Study: Low-Quality Diet During Pregnancy May Be Associated with Late-Childhood Obesity
Researchers from University College Dublin, Ireland found that children of mothers who ate a higher quality diet during pregnancy that is low in inflammation-associated foods had a lower risk of obesity and lower body fat levels in late childhood than children whose mothers ate a lower quality diet during pregnancy that was high in inflammation-associated foods.
Eating a low-quality diet during pregnancy that is high in foods and food components associated with chronic inflammation may be associated with an increased risk of obesity and excess body fat in children, especially during late childhood, according to findings published in the journal BMC Medicine.1
Researchers from University College Dublin, Ireland found that children of mothers who ate a higher quality diet during pregnancy that is low in inflammation-associated foods had a lower risk of obesity and lower body fat levels in late childhood than children whose mothers ate a lower quality diet during pregnancy that was high in inflammation-associated foods, according to the study authors. 1
"Obesity in childhood often carries on into adulthood and is associated with a higher risk of chronic diseases, including type 2 diabetes,” said co-author Ling Wei-Chen, in a press release. “Mounting evidence suggests that maternal diet influences pregnancy and birth outcomes and points to the first one thousand days of a child's life, from conception to two years old, as a critical period for preventing childhood obesity.” 1
Wei-Chen added that their research indicates that children born to mothers who eat a low-quality diet during pregnancy high in inflammation-associated foods may be more likely to have obesity or excess body fat in late childhood than those born to mothers who eat a high-quality diet low in inflammation-associated foods. 1
The study authors analyzed data collected from 16,295 mother-child pairs in 7 European birth cohort studies, from Ireland, France, United Kingdom, Netherlands, and Poland. Maternal pre-, early-, late-, and whole-pregnancy dietary quality and inflammatory potential were assessed with the Dietary Approaches to Stop Hypertension (DASH) score and the energy-adjusted Dietary Inflammatory Index (E-DII™) score, respectively.1,2
On average, mothers were 30 years of age and had a healthy BMI, and reported the food they ate before and during pregnancy. The research team assessed dietary quality and whether diets were high in foods and food components associated with chronic inflammation, such as saturated fat, refined carbohydrates, and red and processed meat. Children’s BMI was calculated in early, mid and late childhood. Additional data on children’s body composition during mid or late childhood were collected in 5 of the cohorts in the study.1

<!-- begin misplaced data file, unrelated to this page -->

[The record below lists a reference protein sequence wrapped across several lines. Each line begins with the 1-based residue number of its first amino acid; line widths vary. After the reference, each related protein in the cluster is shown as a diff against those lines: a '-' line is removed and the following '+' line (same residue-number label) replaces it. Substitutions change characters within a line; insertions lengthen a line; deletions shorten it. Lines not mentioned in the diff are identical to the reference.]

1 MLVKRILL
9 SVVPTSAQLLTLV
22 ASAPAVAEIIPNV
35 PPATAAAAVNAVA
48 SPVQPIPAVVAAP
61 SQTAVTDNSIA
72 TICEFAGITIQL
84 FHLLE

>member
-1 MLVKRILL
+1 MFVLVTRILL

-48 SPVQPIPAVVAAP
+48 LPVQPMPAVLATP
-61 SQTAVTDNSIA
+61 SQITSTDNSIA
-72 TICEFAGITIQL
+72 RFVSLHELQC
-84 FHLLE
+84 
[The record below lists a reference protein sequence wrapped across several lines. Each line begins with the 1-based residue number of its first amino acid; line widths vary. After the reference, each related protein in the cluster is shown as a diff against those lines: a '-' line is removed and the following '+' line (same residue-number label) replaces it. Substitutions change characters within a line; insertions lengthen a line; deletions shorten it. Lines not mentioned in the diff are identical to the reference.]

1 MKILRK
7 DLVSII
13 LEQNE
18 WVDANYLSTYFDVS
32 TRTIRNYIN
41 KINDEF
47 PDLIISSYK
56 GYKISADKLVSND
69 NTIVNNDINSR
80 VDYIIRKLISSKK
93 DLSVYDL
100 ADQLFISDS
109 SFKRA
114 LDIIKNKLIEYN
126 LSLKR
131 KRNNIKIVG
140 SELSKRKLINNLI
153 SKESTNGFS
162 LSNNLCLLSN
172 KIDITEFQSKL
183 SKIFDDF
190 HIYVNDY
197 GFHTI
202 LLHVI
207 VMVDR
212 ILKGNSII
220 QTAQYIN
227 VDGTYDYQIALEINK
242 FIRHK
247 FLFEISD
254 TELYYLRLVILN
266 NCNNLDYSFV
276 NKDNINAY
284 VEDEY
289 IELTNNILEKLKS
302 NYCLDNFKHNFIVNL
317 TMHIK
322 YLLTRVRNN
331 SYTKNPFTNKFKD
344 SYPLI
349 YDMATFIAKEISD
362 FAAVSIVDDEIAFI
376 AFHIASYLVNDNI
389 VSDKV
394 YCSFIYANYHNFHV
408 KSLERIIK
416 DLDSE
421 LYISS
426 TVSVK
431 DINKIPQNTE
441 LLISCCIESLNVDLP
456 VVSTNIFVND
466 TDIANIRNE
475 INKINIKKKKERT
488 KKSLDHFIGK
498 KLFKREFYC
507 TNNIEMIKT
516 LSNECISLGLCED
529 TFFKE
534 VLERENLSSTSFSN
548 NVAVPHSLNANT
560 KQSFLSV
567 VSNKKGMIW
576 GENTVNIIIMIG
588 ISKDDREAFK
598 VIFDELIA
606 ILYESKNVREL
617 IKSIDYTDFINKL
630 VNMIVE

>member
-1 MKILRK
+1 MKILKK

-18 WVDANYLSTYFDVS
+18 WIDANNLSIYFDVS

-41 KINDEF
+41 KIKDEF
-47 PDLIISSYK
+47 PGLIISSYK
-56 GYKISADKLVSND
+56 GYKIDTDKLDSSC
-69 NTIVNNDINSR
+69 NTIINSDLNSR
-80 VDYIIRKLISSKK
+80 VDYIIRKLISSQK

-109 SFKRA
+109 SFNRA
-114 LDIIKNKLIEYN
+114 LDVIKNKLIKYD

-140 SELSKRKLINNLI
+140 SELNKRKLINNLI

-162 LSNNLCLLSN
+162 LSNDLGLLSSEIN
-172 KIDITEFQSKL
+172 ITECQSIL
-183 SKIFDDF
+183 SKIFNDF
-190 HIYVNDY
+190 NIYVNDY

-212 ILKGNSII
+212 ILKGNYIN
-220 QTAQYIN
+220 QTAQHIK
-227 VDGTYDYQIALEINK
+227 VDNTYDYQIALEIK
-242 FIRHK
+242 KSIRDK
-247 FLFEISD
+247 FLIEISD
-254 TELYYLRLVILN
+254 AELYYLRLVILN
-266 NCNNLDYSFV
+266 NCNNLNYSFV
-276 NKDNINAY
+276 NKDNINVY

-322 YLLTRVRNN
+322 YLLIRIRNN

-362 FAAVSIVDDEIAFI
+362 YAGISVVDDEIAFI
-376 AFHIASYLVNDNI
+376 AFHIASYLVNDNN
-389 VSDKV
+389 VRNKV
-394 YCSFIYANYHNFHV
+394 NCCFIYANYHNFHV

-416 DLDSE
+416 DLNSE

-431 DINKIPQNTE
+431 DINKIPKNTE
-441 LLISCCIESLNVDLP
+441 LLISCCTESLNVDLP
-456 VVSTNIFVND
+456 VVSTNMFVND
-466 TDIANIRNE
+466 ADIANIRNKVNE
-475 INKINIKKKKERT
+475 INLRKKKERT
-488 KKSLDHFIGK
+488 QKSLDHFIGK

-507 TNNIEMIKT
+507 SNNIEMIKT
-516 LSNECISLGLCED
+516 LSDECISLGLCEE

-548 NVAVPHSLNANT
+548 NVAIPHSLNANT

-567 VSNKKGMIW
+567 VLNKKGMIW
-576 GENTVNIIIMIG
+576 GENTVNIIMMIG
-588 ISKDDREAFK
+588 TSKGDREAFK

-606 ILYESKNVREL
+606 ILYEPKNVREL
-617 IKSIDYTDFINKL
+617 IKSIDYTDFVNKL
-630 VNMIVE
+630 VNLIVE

The researchers found that children born to mothers who ate diets high in foods associated with inflammation throughout the pregnancy tended to have lower levels of fat-free body mass, indicating lower levels of muscle mass, in late-childhood than those whose mothers ate diets low in inflammation-associated with a higher risk of combined diabetes, high blood pressure, and obesity, according to the study authors.1
The association between a lower quality maternal diet that is high in inflammation-associated foods and lower levels of fat-free body mass in late-childhood was stronger in boys than girls. However, the association between a lower quality maternal diet high in inflammation-associated foods and higher body fat in mid-childhood was stronger in girls than in boys.1
"Previous research has suggested that lower maternal carbohydrate intake in early pregnancy can induce epigenetic changes—that is changes which alter gene expression—in children that may be associated with an increased risk of obesity,” said principal study investigator Catherine Phillips, in a press release. “We propose that a lower quality maternal diet, high in inflammation-associated foods, may similarly induce epigenetic changes and that this may increase the risk of children having obesity or excess body fat in later childhood. Our findings suggest that promoting an overall healthy diet, high in fruit and vegetables and low in refined carbohydrates and red and processed meats, throughout pregnancy may help prevent childhood obesity."1
The study authors caution that the observational nature of the research does not allow for conclusions about a causal relationship between maternal diet and childhood obesity and excess body fat. Future research should focus on more details for other factors that could influence the risk of obesity in childhood, such as childhood physical activity and diet, according to the study authors.1
- Low quality-maternal diet during pregnancy may be associated with late-childhood obesity. EurekAlert! https://www.eurekalert.org/pub_releases/2021-02/bc-lmd02172php. Published February 21, 202 Accessed February 25, 2021.
- Chen, LW., Aubert, A.M., Shivappa, N. et al. Maternal dietary quality, inflammatory potential and childhood adiposity: an individual participant data pooled analysis of seven European cohorts in the ALPHABET consortium. BMC Med 19, 33 (2021). https://doi.org/10.1186/s12916-021-01908-7.